9. To serve, top the chips with the salmon and spoon on a generous quenelle of avocado. Scatter with extra coriander and chilli flakes if you like

Have some beer or soured cream to hand…

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Cajuan Salmon and Sweetcorn Puree

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k. I’ll admit this isn’t very festive…or wintery…or seasonal. Apologies. But frankly the unprecedented warm weather recently has sent us all into a state of confusion!? And following a few too many glasses of mulled wine after the annual village Christmas carol concert and a need for something fresh, filling and quick, Cajuan salmon seemed like the obvious choice…? Obvious right?

Serves 2

  • 2 salmon fillets
  • 1 tsp of smoked paprika and cayenne pepper
  • 1 tbsp olive oil
  • 1 can sweetcorn
  • 1/2 lime, zest and juice
  • Pinch chilli flakes
  • 30g butter
  • Bunch coriander, chopped
  • Mix of broccoli – purple sprouting and normal (enough for 2), chopped into florets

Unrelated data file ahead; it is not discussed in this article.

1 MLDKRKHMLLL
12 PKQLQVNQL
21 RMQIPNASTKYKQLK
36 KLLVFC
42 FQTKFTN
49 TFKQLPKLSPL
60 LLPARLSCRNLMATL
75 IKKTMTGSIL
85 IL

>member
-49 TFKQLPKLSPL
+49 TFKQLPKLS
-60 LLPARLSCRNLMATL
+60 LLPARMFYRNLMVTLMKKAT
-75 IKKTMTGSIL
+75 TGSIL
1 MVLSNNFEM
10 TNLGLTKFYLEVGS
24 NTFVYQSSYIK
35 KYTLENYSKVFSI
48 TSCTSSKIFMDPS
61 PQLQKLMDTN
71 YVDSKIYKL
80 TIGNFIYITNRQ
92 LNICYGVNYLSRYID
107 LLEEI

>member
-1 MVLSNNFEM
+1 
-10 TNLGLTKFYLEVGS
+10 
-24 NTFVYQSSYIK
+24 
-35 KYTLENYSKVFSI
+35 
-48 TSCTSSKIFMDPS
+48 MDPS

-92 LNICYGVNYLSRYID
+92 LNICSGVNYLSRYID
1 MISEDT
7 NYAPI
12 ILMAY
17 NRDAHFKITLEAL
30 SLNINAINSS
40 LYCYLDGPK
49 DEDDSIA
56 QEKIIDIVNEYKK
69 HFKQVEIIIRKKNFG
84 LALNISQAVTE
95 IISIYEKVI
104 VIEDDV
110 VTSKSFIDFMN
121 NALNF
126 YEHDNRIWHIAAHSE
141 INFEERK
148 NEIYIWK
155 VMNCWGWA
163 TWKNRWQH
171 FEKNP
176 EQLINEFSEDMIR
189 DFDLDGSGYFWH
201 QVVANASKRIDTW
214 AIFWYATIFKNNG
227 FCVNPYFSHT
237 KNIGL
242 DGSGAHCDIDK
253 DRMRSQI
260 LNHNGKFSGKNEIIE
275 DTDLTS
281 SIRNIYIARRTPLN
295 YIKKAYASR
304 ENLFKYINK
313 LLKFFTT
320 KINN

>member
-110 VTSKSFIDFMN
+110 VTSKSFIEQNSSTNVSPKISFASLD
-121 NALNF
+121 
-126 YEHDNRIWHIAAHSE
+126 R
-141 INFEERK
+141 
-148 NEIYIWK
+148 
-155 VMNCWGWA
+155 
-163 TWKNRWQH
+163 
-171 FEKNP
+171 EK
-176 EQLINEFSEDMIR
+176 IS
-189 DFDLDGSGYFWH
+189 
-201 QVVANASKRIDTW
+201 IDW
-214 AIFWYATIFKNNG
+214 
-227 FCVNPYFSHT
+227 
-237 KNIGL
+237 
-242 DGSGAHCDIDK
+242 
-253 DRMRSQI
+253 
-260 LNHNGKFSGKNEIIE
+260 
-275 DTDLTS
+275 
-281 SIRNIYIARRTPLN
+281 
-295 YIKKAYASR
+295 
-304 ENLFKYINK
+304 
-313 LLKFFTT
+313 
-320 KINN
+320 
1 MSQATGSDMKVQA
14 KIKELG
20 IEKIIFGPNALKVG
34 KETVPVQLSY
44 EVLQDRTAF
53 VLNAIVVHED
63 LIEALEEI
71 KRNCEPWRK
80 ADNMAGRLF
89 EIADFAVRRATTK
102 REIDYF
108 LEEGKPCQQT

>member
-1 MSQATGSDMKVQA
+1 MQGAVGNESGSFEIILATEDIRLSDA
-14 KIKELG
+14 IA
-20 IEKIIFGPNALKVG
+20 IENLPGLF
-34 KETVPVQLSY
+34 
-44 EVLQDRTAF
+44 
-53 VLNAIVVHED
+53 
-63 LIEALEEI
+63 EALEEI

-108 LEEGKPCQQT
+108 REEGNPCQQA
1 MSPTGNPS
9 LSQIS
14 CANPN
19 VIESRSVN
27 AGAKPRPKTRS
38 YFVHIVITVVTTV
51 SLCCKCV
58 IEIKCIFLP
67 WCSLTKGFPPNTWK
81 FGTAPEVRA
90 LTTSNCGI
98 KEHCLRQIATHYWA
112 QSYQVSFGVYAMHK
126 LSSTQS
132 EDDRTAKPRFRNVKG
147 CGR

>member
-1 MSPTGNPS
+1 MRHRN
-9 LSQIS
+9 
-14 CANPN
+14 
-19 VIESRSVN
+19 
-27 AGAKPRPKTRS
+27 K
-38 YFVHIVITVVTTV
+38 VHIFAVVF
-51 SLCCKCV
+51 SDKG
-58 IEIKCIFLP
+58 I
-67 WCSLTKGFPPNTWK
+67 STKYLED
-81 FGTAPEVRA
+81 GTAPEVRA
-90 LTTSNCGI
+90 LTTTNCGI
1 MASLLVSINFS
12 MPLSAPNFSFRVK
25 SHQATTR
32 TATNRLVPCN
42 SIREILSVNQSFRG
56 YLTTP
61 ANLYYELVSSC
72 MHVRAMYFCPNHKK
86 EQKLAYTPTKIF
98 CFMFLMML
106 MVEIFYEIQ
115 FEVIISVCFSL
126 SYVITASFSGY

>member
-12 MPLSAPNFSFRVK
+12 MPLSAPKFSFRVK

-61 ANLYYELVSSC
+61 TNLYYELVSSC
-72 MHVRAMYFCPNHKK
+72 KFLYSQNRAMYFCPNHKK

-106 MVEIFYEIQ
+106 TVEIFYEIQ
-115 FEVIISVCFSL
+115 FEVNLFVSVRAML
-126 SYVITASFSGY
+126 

• 1 banana shallot, halved and finely sliced into half moons
  • 1 tbsp flour
  • Sunflower oil for frying
  • Natural yoghurt to serve
  1. Marinade the salmon in the dried spices, some seasoning and the olive oil and put in the fridge for about 20 minutes
  2. Heat a good layer of sunflower oil in a frying pan until hot. Mix the flour and the chopped shallots in a bowl and season.
  3. When the oil is hot add the shallots and fry, moving around with a fork, until deep golden and crisp. Tip into a bowl lined with kitchen roll and season. Set aside.
  4. In the same pan, add another drop of oil and stir fry the broccoli gently until charred. Set aside to keep warm in a low oven.
  5. Simmer the sweetcorn in the canned juices and enough water to cover for 3-4 minutes. Drain
  6. Add to the bowl of a food processor while hot and add the butter, chilli, coriander, juice and zest of the lime and some seasoning. Puree until smooth and taste. Set aside to keep warm in a pan.
  7. Finally, heat a splash of oil in your frying pan until hot. Fry the salmon, skin side down for about 5 minutes, turning halfway, depending on the thickness. Equally this would be excellent grilled on a grilled but mine was out of action!Jess - salmon